Cloud Deployments to Become Application-centric in 2014

By Colby Dyess | January 24, 2014

Much of the cloud industry's focus has been on the scalable infrastructure that the technology provides. While this feature is a key component of any cloud, it is not the only reason that 2014 is likely to be another good year for cloud computing. TechTarget recently highlighted comments from several cloud industry observers, noting in particular that organizations will likely look more toward cloud-hosted applications.

Cloud consultant David Linthicum told the news source that organizations will make significant investments in developing new apps entirely within the cloud and in migrating legacy programs into new environments.

"[B]oth the PaaS and IaaS spaces will continue to expand to support this focus on cloud-based applications, as well as processes and tools to support this migration," Linthicum said. "In most instances, these applications will operate within multi-cloud environments, which will be a mix of private clouds and public cloud providers."

Linthicum highlighted AWS hybrid cloud deployment in particular, noting that Amazon will likely keep its lead in the public domain. Additionally, the rise of hybrid approaches will necessitate more robust management software and interoperability between cloud technologies. While cost and complexity have been prominent barriers to multi-cloud strategies in the past, the increasing maturity of performance and usage monitoring solutions means that businesses will be able to better control expenses while still giving developers the tools they need to more efficiently build cloud applications.

Benefits of Cloud Business Apps

As cloud resources become more readily available at every level of an organization, IT professionals face some pressure to align technology strategies with business outcomes. The prevalence of shadow IT, in which business users access their own technological tools without prior IT approval, serves as a good example. In some cases, organizations responded by deploying their own clouds that deliver the functionality users need. However, the shadow IT trend may also be a sign that business and IT leaders must work together to create technology strategies that work for all stakeholders.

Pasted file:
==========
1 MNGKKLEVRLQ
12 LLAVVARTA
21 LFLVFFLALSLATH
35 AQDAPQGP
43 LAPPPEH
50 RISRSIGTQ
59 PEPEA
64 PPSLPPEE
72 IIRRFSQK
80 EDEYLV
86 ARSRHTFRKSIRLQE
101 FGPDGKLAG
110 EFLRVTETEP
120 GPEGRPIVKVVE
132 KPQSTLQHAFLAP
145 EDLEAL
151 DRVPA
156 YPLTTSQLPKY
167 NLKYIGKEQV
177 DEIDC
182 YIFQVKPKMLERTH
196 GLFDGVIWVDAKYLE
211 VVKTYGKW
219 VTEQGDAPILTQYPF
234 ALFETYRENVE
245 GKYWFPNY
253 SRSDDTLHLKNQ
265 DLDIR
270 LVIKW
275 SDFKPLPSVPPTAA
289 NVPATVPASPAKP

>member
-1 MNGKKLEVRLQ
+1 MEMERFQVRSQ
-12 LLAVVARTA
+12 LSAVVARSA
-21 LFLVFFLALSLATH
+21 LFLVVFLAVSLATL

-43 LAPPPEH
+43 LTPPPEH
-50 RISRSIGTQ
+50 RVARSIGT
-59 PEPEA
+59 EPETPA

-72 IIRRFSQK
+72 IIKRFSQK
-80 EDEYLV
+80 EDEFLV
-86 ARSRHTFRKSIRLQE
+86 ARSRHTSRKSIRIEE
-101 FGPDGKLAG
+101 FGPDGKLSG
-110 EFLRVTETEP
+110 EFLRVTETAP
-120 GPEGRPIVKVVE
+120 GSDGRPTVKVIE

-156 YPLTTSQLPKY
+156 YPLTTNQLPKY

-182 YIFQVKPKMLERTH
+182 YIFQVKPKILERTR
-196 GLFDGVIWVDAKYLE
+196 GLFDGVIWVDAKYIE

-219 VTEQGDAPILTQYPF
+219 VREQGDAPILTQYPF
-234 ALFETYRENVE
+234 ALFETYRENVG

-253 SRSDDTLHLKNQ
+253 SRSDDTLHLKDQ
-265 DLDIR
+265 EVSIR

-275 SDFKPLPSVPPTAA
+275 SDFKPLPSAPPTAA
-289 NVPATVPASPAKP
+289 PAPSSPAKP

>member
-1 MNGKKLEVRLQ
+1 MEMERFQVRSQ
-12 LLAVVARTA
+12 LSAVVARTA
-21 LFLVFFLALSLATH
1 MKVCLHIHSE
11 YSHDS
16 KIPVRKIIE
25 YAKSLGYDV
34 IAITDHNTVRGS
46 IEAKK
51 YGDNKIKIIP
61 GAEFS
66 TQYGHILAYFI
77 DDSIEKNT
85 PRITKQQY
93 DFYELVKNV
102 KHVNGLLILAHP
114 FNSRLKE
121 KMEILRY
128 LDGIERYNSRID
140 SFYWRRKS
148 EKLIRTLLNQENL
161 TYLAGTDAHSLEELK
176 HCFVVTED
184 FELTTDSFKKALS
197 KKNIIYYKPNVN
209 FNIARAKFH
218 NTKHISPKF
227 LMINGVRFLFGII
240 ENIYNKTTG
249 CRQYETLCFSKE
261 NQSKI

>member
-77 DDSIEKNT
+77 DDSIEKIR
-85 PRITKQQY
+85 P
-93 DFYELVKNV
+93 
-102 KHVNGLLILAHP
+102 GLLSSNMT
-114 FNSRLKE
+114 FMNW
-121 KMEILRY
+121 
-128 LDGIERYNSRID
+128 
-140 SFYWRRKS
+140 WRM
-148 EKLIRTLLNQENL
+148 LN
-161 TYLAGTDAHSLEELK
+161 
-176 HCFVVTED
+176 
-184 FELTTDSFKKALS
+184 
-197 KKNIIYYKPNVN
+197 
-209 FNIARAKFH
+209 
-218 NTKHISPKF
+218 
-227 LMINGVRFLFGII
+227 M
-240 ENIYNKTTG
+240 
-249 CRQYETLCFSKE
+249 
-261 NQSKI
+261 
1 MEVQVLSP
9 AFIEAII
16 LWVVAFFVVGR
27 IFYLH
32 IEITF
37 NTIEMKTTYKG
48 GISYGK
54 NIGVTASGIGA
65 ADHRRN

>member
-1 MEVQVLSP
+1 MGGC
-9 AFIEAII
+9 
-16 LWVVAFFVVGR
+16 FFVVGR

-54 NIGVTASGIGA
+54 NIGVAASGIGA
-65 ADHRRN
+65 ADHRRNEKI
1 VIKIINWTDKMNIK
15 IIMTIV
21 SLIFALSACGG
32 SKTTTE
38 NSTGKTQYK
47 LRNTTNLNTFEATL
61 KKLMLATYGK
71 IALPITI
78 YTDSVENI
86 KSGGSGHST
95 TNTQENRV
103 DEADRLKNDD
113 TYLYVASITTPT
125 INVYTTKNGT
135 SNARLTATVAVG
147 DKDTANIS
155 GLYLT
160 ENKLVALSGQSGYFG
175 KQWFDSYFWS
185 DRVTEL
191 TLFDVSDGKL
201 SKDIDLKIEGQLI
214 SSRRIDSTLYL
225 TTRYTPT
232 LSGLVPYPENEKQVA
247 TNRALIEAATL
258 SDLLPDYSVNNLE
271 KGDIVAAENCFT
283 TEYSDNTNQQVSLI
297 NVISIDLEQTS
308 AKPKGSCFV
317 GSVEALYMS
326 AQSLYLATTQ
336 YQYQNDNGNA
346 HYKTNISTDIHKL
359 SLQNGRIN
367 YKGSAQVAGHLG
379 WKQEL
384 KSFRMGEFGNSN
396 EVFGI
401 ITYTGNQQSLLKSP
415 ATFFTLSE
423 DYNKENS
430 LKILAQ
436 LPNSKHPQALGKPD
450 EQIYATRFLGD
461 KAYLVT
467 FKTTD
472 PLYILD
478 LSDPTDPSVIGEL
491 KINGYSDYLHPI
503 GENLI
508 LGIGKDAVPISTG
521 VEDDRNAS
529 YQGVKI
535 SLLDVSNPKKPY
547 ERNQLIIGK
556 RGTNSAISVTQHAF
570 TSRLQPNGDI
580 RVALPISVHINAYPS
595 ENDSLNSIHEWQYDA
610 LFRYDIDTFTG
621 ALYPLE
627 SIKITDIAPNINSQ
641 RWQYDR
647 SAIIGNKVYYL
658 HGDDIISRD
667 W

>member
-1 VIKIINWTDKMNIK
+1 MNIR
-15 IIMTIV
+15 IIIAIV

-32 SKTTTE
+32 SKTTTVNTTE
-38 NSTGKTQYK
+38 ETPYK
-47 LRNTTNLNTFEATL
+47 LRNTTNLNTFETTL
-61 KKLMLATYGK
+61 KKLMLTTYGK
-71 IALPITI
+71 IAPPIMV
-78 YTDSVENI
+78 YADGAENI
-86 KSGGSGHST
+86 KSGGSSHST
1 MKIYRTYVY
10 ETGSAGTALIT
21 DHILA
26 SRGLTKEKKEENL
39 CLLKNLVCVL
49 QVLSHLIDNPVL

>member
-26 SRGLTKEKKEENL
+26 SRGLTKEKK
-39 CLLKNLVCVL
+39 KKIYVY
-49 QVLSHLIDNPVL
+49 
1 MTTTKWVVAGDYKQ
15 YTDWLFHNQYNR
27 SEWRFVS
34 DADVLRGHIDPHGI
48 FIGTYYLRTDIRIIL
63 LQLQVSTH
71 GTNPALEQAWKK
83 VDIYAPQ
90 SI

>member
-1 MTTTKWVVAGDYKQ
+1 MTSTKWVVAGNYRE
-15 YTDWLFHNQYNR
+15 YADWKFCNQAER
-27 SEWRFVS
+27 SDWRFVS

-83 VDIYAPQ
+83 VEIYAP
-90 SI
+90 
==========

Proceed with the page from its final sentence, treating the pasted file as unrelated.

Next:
It may be tempting to hold on to traditional fears like the loss of control element that sometimes accompanies a public cloud adoption. However, it is important to also consider the potential benefits of shifting even mission-critical assets to the cloud: Better agility, scalability and the potential to lower IT costs. Sandra Kurtzig, CEO of a cloud ERP provider, recently argued that the majority of business applications belong in the cloud. She also highlighted several key benefits that programs designed specifically for these environments offer, which include:

  • Always up-to-date software
  • Faster time-to-deployment
  • Easier to build custom applications

Maximize Cloud Scalability Benefits with Eucalyptus

In addition to better managing cloud resources, organizations must also consider the IT security ramifications of large scale cloud migrations. One of the core challenges for cloud-based applications is ensuring that the deployment can meet performance needs.

As organizations move more of their mission-critical programs to the cloud, the demand for performance will rise. While it is true that scalability is a key value proposition of any cloud, it is important to read the fine print to ensure that unexpected costs are minimized and that the company does not pay more than it should. For example, scalability was a core need for AppDynamics when it deployed Eucalyptus hybrid cloud solution.

The Eucalyptus hybrid cloud deployment allowed AppDynamics' to scale its load generation test resources without reconfiguring the system, meaning that costs remain low while the cloud ecosystem could meet rapidly shifting IT resource needs. In addition, leveraging Eucalyptus enabled AppDynamics to benefit from a suite of familiar tools that were designed for AWS. This meant little business disruption, since developers already knew how to best utilize AWS cloud service and image management features.

Eucalyptus provides tighter control over development and testing environments because it allows organizations to keep these assets on-premises. While being more affordable, it does not sacrifice the scalability offered by AWS. API compatibility means that organizations can develop their applications within a Eucalyptus cloud environment and seamlessly move them to production on AWS to leverage its seemingly infinite resources.

"The Eucalyptus on-premise infrastructure as a service solution provides the most capable and mature cloud platform in the market today," said Thomas Morse, director of IT and SaaS Operations at AppDynamics. "We plan to scale our cloud and continue to migrate more applications to the Eucalyptus infrastructure moving forward."

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